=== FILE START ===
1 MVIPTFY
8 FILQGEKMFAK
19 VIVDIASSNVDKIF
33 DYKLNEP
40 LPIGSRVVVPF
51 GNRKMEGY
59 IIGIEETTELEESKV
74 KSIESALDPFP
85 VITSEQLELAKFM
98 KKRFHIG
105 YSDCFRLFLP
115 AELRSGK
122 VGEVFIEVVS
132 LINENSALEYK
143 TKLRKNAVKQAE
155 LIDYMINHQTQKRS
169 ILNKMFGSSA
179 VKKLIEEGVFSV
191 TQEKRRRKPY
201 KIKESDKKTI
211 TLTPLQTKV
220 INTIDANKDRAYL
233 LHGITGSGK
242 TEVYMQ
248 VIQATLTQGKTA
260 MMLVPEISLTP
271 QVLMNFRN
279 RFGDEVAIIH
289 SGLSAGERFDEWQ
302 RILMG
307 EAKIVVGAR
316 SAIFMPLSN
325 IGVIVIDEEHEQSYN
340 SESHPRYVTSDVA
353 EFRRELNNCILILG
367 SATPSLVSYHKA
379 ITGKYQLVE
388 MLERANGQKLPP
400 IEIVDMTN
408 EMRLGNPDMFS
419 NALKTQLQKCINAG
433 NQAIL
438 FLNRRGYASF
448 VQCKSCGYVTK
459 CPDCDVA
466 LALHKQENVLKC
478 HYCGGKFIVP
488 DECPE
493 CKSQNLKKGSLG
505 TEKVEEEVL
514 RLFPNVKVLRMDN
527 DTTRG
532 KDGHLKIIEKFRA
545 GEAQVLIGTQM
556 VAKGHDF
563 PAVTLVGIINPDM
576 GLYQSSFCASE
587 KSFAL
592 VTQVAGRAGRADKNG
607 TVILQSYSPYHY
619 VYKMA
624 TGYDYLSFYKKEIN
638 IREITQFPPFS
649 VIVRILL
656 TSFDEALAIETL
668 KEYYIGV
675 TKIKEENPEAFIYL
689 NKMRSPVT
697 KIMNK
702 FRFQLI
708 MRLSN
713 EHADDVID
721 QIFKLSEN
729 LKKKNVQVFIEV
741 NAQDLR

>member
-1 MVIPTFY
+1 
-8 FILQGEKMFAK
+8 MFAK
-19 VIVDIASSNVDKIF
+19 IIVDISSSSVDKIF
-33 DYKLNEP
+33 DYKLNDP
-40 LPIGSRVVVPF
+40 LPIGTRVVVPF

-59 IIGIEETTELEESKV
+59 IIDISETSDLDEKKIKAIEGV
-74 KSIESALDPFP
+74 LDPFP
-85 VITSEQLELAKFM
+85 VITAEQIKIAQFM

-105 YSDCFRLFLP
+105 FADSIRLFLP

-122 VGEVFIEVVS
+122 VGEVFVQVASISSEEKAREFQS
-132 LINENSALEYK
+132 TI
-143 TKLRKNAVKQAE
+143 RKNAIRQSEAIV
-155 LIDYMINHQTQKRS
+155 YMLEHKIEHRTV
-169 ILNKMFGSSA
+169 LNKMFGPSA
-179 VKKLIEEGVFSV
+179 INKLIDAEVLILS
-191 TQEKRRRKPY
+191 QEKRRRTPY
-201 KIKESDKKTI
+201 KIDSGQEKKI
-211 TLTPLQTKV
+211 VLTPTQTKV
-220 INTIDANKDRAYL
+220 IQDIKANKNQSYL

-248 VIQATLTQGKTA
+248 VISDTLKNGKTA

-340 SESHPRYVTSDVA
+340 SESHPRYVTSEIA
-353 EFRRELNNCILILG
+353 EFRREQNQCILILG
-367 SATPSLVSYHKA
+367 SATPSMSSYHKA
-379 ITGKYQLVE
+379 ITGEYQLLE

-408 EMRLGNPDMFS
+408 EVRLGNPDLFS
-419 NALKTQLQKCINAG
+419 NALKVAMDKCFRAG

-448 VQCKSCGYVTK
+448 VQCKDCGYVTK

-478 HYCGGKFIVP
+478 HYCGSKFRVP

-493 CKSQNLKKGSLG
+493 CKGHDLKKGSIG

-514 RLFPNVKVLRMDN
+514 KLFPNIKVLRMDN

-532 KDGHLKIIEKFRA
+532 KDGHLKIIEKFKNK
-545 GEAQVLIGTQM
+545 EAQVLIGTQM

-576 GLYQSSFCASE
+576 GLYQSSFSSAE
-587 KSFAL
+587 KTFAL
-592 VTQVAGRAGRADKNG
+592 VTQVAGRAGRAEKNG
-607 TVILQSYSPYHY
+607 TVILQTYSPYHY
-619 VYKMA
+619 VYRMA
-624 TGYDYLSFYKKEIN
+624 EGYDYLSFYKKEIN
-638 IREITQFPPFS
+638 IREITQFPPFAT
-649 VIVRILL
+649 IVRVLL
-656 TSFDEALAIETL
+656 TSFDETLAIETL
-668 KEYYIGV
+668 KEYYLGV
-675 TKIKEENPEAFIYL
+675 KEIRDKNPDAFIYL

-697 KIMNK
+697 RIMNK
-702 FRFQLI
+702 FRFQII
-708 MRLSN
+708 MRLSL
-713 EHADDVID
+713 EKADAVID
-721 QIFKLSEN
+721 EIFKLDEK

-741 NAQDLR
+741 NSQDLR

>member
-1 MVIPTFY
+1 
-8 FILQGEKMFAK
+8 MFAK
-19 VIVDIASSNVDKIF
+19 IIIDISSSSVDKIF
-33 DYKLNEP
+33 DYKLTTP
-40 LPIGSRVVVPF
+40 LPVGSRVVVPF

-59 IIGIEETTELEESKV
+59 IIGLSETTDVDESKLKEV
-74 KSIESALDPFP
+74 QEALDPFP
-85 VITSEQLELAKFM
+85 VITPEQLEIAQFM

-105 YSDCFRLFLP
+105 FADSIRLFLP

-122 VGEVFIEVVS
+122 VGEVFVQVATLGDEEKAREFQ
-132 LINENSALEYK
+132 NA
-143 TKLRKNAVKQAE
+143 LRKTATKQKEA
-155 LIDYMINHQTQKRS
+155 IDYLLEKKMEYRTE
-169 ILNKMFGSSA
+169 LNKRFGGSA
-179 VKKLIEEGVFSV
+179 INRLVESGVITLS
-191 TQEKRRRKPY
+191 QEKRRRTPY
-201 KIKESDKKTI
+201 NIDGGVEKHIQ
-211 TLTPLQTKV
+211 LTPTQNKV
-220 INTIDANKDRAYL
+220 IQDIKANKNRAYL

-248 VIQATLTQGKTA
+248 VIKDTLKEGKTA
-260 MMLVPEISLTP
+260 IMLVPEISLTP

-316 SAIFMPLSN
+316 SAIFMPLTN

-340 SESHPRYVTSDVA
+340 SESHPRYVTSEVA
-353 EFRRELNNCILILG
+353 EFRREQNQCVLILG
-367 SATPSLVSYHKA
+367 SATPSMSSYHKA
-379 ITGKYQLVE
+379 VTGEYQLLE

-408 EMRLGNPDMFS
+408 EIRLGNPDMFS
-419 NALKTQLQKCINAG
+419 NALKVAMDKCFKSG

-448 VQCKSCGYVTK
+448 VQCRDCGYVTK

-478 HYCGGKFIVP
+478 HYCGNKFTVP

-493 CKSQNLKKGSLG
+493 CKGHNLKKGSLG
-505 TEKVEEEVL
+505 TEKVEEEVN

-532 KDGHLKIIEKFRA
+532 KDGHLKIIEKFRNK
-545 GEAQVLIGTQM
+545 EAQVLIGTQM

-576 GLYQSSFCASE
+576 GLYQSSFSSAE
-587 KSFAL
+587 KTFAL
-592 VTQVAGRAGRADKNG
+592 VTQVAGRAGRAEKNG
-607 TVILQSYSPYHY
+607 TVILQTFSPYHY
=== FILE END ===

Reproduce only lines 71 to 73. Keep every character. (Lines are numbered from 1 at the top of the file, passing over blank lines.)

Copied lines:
708 MRLSN
713 EHADDVID
721 QIFKLSEN